What is the difference? Understanding HMO and PPO

HMO, PPO, EPO, POS -- what do these letters mean and what do they mean for your family’s medical care? Before choosing a health insurance plan for yourself or your family, take a moment to explore the different plan types.

There are two main types of plans: HMOs and PPOs. There are also POS plans and EPO plans, options that combine some desirable aspects of HMOs and PPOs.

The chart below compares these 4 types of plans. Keep in mind that health plan details vary from state to state and between different insurance carriers. This post is a general overview of what each plan type offers, but it’s still important to read through the Summary of Benefits for each plan you are interested in.

First take a look at the plan types available to you in your area, then read on to learn more about the primary advantages of each plan type.


Will the plan:
Cover out-of-network care? Require a Primary Care Physician? Require a referral for specialist care?
HMO
Health Maintenance Organization
No Yes Yes
POS
Point of Service
Yes Yes Yes
PPO
Preferred Provider Organization
Yes No No
EPO
Exclusive Provider Organization
No Yes Yes

HMO Key Notes:

A Health Maintenance Organization (HMO) gives you access to medical providers and hospitals in its select network. The network is a collection of medical providers and facilities that have met the standards of the insurance company and have agreed to reduce rates for network members. Medical coverage is restricted to providers who are in-network. If you visit a doctor or hospital out-of-network, your insurance company will not cover any medical expenses.

As a HMO member, you will choose a Primary Care Physician or “gatekeeper” who will refer you to specialist doctors (i.e. Cardiologist, Dermatologist, Pathologist, etc.). Your Primary Care Physician serves as your health advocate -- someone who will check to see what medical issues you have and refer you to appropriate specialized care providers. This way, you can be sure that you are visiting the right type of doctor every time you have a medical issue.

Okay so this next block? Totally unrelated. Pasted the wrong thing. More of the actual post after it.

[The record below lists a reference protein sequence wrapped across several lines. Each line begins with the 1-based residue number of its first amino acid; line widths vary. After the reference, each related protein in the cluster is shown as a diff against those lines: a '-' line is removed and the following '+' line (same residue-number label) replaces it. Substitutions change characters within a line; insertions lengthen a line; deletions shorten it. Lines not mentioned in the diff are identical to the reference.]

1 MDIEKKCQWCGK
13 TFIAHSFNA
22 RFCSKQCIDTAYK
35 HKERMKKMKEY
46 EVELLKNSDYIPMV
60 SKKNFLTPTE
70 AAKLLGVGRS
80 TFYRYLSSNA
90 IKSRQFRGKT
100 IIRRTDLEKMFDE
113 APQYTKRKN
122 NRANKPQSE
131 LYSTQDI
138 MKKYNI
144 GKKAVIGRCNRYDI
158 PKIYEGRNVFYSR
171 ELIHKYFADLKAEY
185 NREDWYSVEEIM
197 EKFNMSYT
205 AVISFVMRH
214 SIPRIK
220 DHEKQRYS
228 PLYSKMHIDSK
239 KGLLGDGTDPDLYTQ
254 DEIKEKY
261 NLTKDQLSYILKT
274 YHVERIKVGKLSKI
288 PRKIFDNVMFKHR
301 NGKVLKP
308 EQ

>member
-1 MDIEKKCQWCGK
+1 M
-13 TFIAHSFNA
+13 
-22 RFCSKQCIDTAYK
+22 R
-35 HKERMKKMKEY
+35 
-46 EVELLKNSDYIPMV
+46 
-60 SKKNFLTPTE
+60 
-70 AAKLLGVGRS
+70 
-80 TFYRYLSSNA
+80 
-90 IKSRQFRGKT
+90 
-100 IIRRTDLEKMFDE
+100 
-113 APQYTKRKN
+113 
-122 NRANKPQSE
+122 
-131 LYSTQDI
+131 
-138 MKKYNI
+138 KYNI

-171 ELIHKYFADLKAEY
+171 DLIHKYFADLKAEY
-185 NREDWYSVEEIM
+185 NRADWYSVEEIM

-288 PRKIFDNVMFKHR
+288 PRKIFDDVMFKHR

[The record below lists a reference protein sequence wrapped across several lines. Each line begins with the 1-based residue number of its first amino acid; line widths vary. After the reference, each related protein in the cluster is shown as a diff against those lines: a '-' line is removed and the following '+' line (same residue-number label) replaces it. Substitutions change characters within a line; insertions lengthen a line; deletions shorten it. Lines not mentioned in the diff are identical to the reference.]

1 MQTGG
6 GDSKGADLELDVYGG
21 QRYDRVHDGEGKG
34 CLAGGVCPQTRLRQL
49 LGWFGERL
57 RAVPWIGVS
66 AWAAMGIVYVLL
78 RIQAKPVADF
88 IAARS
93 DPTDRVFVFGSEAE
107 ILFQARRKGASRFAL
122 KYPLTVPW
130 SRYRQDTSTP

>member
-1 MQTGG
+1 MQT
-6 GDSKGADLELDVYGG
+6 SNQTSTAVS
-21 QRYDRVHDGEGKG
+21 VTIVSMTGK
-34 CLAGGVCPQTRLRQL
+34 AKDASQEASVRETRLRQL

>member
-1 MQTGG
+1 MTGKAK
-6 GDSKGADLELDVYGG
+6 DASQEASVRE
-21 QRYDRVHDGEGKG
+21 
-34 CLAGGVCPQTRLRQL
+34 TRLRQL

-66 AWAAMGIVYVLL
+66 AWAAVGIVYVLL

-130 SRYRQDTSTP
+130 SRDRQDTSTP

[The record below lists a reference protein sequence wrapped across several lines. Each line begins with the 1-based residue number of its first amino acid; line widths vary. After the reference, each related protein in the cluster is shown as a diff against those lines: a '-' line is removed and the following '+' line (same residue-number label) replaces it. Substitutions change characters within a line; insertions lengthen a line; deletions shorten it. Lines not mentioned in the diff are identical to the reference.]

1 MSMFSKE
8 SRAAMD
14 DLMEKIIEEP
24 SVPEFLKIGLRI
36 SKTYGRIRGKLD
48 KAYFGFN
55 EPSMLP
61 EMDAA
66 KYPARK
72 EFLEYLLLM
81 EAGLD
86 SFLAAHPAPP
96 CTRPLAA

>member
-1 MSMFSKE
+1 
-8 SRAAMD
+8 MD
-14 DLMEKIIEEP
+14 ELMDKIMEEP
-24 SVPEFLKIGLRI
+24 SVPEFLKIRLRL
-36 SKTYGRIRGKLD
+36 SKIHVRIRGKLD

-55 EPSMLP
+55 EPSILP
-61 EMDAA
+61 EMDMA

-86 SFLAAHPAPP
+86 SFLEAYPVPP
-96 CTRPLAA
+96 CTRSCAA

The HMO is a good choice if you:

  • Would like a central doctor who will serve as a coordinator for specialist care
  • Are not tied to particular doctors that are out of the HMO network
  • Do not often need to seek medical care out of town
  • Are looking for the most affordable monthly premium within a certain insurance company

POS Key Notes:

A Point of Service (POS) plan uses a Primary Care Physician to refer you to in-network and out-of-network doctors. It will normally cost more to see out-of-network doctors. This type of plan is considered a HMO plan with more out-of-network coverage.

The POS is a good choice if you:

  • Would like a Primary Care Physician to coordinate your specialist care
  • Would like the option of seeking out-of-network care

PPO Key Notes:

With a Preferred Provider Organization (PPO), you have more flexibility in choosing a doctor or hospital. Like an HMO, a PPO has a network of doctors that will be covered under your plan’s benefits. You can also see doctors outside of the PPO network, but you may have to pay more for these visits. There is no mandatory Primary Care Provider and you can see specialists that you pick yourself without needing a referral.

The PPO is a good choice if you:

  • Are often out of your provider’s area of medical coverage
  • Desire more flexibility when selecting specialists
  • Want to continue seeing a doctor who is outside of all available networks

EPO Key Notes:

An Exclusive Provider Organization (EPO) has a network of doctors and hospitals that are used exclusively. You will not need a Primary Care Physician to refer you to specialist care. In this sense, an EPO is similar to a PPO but with a more limited network. If you go outside of the network then your expenses will not be covered by your EPO plan.

The EPO is a good choice if you:

  • Prefer choosing and visiting specialist doctors freely
  • Are comfortable seeking care in a close-knit network of providers
  • Do not often need to seek medical care when out of town

The Medicaid Gap Explained

The Affordable Care Act (ACA or “Obamacare”) included a rule requiring states to expand Medicaid coverage to low-income adults. That meant that individuals with a gross annual income of less than about $16,000, couples with income less than about $21,000, and families of four with an income less than about $32,000 would be covered for free under their state Medicaid program.

Some states embraced this expansion of Medicaid, while others protested it. After the law passed some states challenged the requirement to expand Medicaid in court and in 2012 the United States Supreme Court ruled that it was not permissible for the federal government to “force” states to expand their Medicaid programs.